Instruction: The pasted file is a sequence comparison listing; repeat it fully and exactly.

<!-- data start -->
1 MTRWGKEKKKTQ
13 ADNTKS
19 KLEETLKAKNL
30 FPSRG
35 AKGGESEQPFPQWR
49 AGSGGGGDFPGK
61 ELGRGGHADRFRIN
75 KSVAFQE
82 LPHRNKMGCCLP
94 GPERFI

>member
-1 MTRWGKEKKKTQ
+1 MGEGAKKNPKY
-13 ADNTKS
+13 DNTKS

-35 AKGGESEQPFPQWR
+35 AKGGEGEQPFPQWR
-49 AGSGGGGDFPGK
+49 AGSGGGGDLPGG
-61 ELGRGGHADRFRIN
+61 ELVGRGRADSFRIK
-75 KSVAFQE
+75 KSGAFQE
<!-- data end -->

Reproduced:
1 MTRWGKEKKKTQ
13 ADNTKS
19 KLEETLKAKNL
30 FPSRG
35 AKGGESEQPFPQWR
49 AGSGGGGDFPGK
61 ELGRGGHADRFRIN
75 KSVAFQE
82 LPHRNKMGCCLP
94 GPERFI

>member
-1 MTRWGKEKKKTQ
+1 MGEGAKKNPKY
-13 ADNTKS
+13 DNTKS

-35 AKGGESEQPFPQWR
+35 AKGGEGEQPFPQWR
-49 AGSGGGGDFPGK
+49 AGSGGGGDLPGG
-61 ELGRGGHADRFRIN
+61 ELVGRGRADSFRIK
-75 KSVAFQE
+75 KSGAFQE